About the author

I am the author, co-author, secondary-author, ghost-author, and non-author of articles, speeches, book chapters, and even entire books! The most recent can be found at LosingMyReligions.net. Currently, I am President of One Step for Animals; previously, I was shitcanned from so many nonprofits that we can’t list them all here. Before my unfortunate encounter with activism, I was an aerospace engineer who wanted to work for NASA (to impress Carl Sagan). My hobbies include photography, almost dying, and {REDACTED}. I live in Tucson with my soulmate and reluctant editor Anne, along with the occasional snake and scorpion.

Tuesday, March 22, 2022

What We Fight About When We Fight About "Vegan" (repost)

This post from 2016 is one of my most-viewed posts of the past 12 months.

Harish Sethu, the brains at Counting Animals, estimates that vegans make up 0.47% of the US population (based on the Faunalytics study, which Harish considers the best).

Not even half a percent.

Not even 1 in every 200 people.

This is what we fight about when we define, debate, and defend "vegan." This is the impact we've had in decades of defining, debating, and defending "vegan":



As the surveys show, the percentage of vegans has hardly changed in decades. But even if our obsession with only speaking and promoting our truth was somehow to allow us to double, overnight, the number of vegans, this would be the impact:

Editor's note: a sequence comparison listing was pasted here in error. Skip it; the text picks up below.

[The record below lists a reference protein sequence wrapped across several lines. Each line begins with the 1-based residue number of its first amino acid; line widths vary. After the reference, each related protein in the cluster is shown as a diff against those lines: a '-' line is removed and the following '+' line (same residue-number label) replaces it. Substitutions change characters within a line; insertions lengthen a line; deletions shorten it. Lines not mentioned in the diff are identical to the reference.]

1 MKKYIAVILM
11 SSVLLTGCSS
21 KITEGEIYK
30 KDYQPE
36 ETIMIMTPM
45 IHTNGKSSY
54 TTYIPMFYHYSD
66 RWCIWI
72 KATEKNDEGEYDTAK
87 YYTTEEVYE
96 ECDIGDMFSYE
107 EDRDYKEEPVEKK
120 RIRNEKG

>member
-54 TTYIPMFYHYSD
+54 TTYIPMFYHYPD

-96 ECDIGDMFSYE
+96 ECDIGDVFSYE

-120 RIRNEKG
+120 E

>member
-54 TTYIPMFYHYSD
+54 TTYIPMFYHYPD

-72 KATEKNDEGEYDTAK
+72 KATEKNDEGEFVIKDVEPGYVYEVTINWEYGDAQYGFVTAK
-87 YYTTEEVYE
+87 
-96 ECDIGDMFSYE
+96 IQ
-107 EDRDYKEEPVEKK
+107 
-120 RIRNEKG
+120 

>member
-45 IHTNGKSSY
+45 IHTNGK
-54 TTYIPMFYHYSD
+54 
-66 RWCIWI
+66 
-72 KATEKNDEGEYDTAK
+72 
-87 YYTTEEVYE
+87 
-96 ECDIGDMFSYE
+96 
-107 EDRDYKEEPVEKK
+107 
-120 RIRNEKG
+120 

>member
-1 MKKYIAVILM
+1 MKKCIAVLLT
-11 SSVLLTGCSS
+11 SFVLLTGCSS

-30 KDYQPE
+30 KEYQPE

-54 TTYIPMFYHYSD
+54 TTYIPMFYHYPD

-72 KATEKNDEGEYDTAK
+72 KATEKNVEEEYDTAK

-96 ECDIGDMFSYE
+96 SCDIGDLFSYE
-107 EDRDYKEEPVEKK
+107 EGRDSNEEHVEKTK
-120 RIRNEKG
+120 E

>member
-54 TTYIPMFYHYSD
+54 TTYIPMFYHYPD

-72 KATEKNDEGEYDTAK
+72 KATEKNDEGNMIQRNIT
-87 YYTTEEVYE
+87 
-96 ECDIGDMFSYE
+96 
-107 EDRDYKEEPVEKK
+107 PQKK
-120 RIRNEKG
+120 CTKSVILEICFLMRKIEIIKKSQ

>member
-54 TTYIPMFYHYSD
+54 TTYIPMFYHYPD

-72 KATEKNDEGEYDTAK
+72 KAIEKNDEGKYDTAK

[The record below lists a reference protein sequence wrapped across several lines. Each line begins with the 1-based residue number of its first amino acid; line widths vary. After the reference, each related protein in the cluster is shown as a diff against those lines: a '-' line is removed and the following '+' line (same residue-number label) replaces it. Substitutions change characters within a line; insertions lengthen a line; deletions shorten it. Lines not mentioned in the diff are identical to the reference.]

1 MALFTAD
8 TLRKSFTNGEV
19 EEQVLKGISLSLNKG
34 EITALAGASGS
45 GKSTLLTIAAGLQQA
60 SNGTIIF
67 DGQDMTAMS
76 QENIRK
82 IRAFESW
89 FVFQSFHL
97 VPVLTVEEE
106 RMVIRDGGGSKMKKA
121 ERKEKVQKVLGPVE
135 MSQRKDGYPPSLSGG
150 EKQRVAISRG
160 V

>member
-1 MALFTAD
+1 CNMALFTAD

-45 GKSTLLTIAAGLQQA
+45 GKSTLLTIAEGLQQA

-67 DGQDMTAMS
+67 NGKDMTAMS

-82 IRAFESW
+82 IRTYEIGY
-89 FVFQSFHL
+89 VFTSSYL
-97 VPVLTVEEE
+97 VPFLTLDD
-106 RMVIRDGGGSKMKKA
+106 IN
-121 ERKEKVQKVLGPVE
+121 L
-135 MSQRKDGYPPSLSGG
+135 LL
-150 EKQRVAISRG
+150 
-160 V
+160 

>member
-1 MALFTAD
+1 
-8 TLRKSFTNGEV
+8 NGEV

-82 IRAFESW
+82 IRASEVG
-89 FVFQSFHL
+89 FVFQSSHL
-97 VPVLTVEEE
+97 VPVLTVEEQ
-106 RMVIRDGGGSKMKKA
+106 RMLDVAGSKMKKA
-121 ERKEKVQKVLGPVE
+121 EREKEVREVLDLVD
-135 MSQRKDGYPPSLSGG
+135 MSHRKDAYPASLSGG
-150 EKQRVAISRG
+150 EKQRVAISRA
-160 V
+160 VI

Or, in terms of animals, a full doubling the number of vegans would spare 0.47% of the animals being brutalized on factory farms and being slaughtered in industrial slaughterhouses.

Of course, we know from decades of experience that there is no magic wand we can wave to convince others to magically go vegan. And furthermore, we know that the vast majority of people who go vegan quit and go back to eating animals.

Please believe me, over the past three decades, I have heard every single argument about why our message must be "vegan." Many times. Many many many times.

One definition of insanity is doing the same thing and expecting different results. The suffering of farmed animals isn't philosophical. It isn't a matter of semantics or purity or baselines or "truths." It is real – brutally real.

And any sane individual should realize it is time to try something new.




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